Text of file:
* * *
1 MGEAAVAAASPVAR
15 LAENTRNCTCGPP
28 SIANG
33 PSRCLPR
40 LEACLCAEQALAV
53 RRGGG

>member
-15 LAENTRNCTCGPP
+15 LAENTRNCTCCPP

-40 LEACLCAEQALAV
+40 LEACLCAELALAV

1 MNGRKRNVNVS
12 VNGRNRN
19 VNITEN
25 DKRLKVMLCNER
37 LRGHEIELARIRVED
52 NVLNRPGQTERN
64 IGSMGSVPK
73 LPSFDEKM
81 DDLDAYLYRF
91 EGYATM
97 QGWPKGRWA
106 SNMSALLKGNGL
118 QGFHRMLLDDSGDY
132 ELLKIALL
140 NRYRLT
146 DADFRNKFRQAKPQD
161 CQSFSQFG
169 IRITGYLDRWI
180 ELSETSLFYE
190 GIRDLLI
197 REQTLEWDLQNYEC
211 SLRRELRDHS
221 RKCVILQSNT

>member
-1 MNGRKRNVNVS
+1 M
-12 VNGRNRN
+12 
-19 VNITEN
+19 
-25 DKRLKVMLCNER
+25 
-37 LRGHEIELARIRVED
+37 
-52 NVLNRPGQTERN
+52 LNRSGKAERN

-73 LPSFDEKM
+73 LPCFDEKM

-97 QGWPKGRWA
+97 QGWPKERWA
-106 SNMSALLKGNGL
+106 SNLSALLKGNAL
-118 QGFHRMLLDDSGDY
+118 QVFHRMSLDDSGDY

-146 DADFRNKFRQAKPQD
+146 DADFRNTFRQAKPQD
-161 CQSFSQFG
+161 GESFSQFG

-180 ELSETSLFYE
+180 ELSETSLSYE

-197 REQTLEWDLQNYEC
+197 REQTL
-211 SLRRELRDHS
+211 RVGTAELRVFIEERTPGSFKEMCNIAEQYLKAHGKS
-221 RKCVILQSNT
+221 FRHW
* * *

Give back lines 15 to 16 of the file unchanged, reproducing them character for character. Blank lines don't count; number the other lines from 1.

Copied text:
25 DKRLKVMLCNER
37 LRGHEIELARIRVED